Loath as Baltimoreans may be to admit it...

by Lynn Williams
October 15, 2004

Loath as Baltimoreans may be to admit it, that city to our south really does do some things better than we do.

Take Ethiopian food. Washingtonians really "get" Ethiopian. For 30 years or so, they've enthusiastically supported an array of restaurants, from casual holes-in-the-wall to elegant places with traditional basketwork tables and live entertainment.

Baltimore, on the other hand, typically has one Ethiopian restaurant at any given time - right now it's X Café in Federal Hill - and most have not lasted long enough to achieve the ethnic-icon status enjoyed by, say, the Helmand or Thai Landing.

This situation is poised to change, though, thanks to a little bit of Washington know-how. Dukem Ethiopian Restaurant, a popular, upscale spot at 12th and U in D.C., will soon be opening a Dukem II at 1100 Maryland Ave. This is an address already known to Ethiopian buffs, as it was once the home of Ghion, perhaps Baltimore's best-ever place to sample the cuisine.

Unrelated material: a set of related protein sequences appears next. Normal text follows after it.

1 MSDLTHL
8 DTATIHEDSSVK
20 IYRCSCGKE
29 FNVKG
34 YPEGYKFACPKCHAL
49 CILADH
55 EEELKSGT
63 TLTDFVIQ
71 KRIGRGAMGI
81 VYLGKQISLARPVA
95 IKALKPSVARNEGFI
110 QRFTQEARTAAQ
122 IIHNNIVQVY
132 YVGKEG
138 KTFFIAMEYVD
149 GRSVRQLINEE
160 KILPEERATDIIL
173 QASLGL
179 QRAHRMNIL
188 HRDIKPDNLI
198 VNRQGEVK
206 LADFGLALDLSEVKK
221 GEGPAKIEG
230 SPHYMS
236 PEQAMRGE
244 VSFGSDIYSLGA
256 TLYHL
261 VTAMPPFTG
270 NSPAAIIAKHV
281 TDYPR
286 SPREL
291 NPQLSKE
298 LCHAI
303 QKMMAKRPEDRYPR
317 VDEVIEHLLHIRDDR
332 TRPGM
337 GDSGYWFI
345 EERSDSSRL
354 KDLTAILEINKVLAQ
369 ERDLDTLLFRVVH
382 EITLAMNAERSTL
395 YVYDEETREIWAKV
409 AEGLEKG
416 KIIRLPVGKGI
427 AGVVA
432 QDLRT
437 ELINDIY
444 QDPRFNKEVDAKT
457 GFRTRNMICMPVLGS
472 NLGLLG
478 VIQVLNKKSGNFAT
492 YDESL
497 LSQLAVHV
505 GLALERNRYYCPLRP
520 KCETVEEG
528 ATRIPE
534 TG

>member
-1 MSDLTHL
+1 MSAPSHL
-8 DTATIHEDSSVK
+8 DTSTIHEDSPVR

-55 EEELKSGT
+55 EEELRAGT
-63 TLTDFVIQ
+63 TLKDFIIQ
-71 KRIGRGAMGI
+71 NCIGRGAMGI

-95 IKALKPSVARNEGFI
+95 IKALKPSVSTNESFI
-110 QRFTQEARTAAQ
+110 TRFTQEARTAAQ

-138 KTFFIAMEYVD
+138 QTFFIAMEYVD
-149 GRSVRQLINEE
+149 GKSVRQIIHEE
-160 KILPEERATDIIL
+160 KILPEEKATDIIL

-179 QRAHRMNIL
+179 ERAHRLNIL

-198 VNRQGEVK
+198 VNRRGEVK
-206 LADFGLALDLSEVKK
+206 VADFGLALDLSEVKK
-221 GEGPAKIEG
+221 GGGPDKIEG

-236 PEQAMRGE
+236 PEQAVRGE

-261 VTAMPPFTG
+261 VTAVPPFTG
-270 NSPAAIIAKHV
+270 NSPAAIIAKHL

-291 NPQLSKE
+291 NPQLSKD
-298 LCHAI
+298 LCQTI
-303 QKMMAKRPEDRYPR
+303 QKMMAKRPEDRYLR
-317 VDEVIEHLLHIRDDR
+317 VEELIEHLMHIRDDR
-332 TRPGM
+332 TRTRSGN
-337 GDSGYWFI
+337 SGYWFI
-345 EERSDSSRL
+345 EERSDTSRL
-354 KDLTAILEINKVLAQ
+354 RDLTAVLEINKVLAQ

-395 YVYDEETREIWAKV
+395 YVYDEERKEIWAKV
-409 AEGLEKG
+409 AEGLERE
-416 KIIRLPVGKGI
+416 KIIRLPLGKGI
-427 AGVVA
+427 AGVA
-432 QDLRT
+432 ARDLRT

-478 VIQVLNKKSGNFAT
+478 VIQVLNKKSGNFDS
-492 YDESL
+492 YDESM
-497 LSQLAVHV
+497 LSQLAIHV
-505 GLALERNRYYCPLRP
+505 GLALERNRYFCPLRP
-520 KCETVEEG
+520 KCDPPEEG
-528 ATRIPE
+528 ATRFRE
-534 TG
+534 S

According to owner Tefera Zewdie, Dukem (named for a town near Addis Ababa) has no relationship with Ghion's owners. He was, rather, attracted to the location by "the closeness to the University of Baltimore and the nice neighborhood." That neighborhood includes, of course, the Meyerhoff Symphony Hall, whose well-dressed patrons might have been scared off by Ghion's barroom dinginess. They should have no such problems with the new décor; an extreme makeover is both expanding and beautifying the space. According to Mr. Zewdie, Dukem will start small, with 25 to 30 seats, and will eventually open an upstairs dining room with 50 more seats and authentic Ethiopian décor. A late October or early November opening is planned for the restaurant, which will be open 365 days a year.

For an advance look at the menu offerings, check out the D.C. Web site at www.dukemrestaurant.com . The prices will, however, be lower for Baltimore!